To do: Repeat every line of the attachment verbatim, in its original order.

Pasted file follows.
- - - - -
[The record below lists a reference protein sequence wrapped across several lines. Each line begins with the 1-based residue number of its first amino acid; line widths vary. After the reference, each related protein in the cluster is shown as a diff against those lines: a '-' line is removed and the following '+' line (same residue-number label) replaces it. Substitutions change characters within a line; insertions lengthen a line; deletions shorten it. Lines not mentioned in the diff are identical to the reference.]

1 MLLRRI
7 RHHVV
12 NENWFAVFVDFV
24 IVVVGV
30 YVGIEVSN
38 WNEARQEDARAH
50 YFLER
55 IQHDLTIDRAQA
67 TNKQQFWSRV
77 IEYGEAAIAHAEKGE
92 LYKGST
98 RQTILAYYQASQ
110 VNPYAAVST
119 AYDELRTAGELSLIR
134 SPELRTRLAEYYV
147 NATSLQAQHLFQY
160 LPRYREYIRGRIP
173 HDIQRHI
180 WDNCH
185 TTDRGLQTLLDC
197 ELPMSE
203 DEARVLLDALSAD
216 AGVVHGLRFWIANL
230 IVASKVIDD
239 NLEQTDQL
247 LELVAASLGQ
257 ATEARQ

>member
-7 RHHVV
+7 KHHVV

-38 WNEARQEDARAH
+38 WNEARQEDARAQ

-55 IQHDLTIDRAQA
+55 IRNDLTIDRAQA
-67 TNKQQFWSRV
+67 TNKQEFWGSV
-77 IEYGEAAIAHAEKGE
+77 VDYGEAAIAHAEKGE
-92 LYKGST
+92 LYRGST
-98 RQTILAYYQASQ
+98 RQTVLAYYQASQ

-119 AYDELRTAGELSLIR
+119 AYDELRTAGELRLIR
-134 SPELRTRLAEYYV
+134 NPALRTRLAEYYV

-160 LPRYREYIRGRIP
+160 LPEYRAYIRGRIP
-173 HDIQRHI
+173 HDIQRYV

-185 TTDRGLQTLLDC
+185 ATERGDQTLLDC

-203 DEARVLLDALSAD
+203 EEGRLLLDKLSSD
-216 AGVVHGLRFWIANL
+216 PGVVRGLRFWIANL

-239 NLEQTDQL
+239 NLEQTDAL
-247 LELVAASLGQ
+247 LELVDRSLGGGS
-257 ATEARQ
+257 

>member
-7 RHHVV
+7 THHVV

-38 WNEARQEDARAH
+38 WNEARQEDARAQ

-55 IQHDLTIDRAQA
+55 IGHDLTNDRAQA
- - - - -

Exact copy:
[The record below lists a reference protein sequence wrapped across several lines. Each line begins with the 1-based residue number of its first amino acid; line widths vary. After the reference, each related protein in the cluster is shown as a diff against those lines: a '-' line is removed and the following '+' line (same residue-number label) replaces it. Substitutions change characters within a line; insertions lengthen a line; deletions shorten it. Lines not mentioned in the diff are identical to the reference.]

1 MLLRRI
7 RHHVV
12 NENWFAVFVDFV
24 IVVVGV
30 YVGIEVSN
38 WNEARQEDARAH
50 YFLER
55 IQHDLTIDRAQA
67 TNKQQFWSRV
77 IEYGEAAIAHAEKGE
92 LYKGST
98 RQTILAYYQASQ
110 VNPYAAVST
119 AYDELRTAGELSLIR
134 SPELRTRLAEYYV
147 NATSLQAQHLFQY
160 LPRYREYIRGRIP
173 HDIQRHI
180 WDNCH
185 TTDRGLQTLLDC
197 ELPMSE
203 DEARVLLDALSAD
216 AGVVHGLRFWIANL
230 IVASKVIDD
239 NLEQTDQL
247 LELVAASLGQ
257 ATEARQ

>member
-7 RHHVV
+7 KHHVV

-38 WNEARQEDARAH
+38 WNEARQEDARAQ

-55 IQHDLTIDRAQA
+55 IRNDLTIDRAQA
-67 TNKQQFWSRV
+67 TNKQEFWGSV
-77 IEYGEAAIAHAEKGE
+77 VDYGEAAIAHAEKGE
-92 LYKGST
+92 LYRGST
-98 RQTILAYYQASQ
+98 RQTVLAYYQASQ

-119 AYDELRTAGELSLIR
+119 AYDELRTAGELRLIR
-134 SPELRTRLAEYYV
+134 NPALRTRLAEYYV

-160 LPRYREYIRGRIP
+160 LPEYRAYIRGRIP
-173 HDIQRHI
+173 HDIQRYV

-185 TTDRGLQTLLDC
+185 ATERGDQTLLDC

-203 DEARVLLDALSAD
+203 EEGRLLLDKLSSD
-216 AGVVHGLRFWIANL
+216 PGVVRGLRFWIANL

-239 NLEQTDQL
+239 NLEQTDAL
-247 LELVAASLGQ
+247 LELVDRSLGGGS
-257 ATEARQ
+257 

>member
-7 RHHVV
+7 THHVV

-38 WNEARQEDARAH
+38 WNEARQEDARAQ

-55 IQHDLTIDRAQA
+55 IGHDLTNDRAQA